Aug 7, 2012 No Comments ›› Pat Dollard
Excerpted from THE BLAZE: Ultra-violent Mexican drug cartels are growing marijuana in our national parks and forests across 16 U.S. states, and our federal government doesn’t care. At least, that’s how it comes across when one sees that President Obama’s proposed 2013 budget cuts the National Guard’s Counterdrug program almost in half.
One might ask, “What does the National Guard have to do with Mexican cartels and marijuana?” It’s true that the Guard is known to most Americans as the soldiers who provide assistance during natural disasters and riots, and many also know that thousands of Guard members have been deployed to our southwest border to assist the U.S. Border Patrol. But what a lot of people don’t know is that our National Guard is the spearhead for detecting and eradicating marijuana plantations—sometimes containing over 100,000 plants, worth up to $3,000 each—created and heavily guarded by Mexican cartels on US public lands.
There are generally two kinds of people who grow marijuana in the US. First, there are Americans, who cultivate it indoors or in relatively small patches for personal use or for sale at a dispensary in states where medicinal use is legal. Broadly speaking, this kind of marijuana is more specialized, of higher quality, and more expensive than bud grown in mass quantities.
That’s where the second group comes in. Mexican drug cartels are like the Walmart of pot growers; they grow marijuana in plantations that cover an estimated two million acres of U.S. forest, and are easily the biggest supplier of the finished product to American consumers. While mass outdoor-grown marijuana is cheaper than its indoor cousin, the quality is lower—something that doesn’t matter much to a cash-strapped college student. While medicinal marijuana is legal under state law in 16 U.S. states, plus the District of Columbia, its manufacture and use is still illegal under federal law. If the federal government decides to investigate and prosecute dispensaries and the growers who supply them, it’s usually the Drug Enforcement Administration (DEA) and local law enforcement who deal with them.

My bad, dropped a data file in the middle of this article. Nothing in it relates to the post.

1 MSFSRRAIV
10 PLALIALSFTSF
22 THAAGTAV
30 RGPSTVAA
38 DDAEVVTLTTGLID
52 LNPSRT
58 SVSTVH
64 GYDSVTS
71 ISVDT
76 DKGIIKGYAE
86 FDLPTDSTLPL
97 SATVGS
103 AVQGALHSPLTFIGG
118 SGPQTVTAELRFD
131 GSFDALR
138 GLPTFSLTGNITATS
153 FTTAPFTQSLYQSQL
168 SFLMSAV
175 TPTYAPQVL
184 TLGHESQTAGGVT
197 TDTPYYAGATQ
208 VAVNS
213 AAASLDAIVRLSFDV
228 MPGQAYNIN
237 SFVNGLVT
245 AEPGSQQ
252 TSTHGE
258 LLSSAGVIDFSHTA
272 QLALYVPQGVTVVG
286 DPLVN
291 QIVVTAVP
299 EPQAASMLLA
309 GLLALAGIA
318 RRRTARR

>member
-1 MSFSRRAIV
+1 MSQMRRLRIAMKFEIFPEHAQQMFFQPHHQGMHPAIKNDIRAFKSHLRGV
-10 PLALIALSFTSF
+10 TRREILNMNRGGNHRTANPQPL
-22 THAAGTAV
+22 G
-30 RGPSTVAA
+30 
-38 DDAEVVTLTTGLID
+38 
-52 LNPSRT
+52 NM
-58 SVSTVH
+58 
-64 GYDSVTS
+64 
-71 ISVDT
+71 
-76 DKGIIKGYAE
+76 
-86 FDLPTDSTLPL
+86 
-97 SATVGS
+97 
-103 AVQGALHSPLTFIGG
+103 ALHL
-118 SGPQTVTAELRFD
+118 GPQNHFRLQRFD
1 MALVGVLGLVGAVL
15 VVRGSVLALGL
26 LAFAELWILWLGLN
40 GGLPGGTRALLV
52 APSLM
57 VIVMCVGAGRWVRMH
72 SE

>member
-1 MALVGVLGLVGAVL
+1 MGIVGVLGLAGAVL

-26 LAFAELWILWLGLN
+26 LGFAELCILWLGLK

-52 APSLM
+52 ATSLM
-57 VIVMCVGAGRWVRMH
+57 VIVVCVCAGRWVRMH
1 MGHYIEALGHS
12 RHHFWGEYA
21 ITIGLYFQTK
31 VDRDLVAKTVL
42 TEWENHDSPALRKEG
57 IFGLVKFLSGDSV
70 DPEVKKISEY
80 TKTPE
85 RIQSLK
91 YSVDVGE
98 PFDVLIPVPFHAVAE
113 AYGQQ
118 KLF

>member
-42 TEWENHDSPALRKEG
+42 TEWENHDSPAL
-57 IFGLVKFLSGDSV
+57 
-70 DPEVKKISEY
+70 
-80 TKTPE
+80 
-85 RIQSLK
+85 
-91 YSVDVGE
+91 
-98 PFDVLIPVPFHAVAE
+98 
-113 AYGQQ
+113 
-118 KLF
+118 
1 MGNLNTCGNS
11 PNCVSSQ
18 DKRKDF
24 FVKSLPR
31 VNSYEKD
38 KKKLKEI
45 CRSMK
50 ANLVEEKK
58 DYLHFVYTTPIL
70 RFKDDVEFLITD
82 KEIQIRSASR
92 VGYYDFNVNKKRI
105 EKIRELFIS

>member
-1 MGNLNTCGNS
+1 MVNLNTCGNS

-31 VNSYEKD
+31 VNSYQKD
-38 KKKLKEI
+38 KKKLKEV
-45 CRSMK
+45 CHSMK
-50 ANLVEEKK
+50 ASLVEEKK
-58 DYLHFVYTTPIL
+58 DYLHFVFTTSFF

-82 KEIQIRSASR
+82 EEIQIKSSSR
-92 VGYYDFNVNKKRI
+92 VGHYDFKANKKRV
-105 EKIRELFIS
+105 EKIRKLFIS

Marijuana grows being tended and defended by heavily armed Mexican cartel employees, however, are a different story. The grow sites are usually well hidden in the interior parts of parks and forests. Aerial reconnaissance and a trained and experienced eye are the surest ways to find them, although hikers have been known to stumble upon them on occasion. The National Guard has the helicopters and surveillance equipment and trained eyes to get this done.
They can’t do it alone, of course. Since the National Guard has no arrest authority, they rely on the cooperation of state and local law enforcement agencies to help them. Likewise, those agencies rely heavily on National Guard experience and equipment they don’t have. The cuts Obama is proposing for the next fiscal year are eliminating helicopters as an option for many states. They’re not being evenly distributed, with Oregon getting a 66 percent cut and Kentucky a 70 percent cut—two states where cartel-run marijuana grows are rampant.